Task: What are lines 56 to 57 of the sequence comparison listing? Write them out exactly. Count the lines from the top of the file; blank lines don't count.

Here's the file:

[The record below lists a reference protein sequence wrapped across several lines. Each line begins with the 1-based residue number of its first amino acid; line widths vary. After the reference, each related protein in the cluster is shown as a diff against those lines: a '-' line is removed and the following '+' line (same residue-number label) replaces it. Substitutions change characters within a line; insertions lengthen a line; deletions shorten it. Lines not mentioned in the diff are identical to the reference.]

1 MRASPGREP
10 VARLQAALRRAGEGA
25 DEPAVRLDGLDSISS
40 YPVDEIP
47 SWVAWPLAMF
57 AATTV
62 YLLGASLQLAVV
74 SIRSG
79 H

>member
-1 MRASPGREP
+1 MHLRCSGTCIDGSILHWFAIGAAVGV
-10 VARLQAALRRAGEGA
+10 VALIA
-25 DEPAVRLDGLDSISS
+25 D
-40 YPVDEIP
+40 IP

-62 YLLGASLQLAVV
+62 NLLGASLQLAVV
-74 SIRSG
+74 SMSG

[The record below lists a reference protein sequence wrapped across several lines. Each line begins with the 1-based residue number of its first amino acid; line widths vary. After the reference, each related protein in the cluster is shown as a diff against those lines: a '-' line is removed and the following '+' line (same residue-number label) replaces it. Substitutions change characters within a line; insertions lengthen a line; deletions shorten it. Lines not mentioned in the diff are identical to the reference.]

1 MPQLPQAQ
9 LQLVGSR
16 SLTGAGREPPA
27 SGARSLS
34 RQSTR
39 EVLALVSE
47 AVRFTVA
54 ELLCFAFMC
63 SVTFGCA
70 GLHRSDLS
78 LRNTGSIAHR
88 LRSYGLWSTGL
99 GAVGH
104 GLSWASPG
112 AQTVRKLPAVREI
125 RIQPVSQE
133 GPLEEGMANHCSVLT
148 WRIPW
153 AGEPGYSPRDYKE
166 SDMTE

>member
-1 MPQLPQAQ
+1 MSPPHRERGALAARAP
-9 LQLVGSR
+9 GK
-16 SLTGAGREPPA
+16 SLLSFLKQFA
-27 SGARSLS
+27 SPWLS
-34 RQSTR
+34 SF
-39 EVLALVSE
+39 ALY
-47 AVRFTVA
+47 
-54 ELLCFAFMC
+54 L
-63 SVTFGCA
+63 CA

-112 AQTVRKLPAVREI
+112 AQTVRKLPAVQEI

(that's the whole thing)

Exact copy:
-39 EVLALVSE
+39 ALY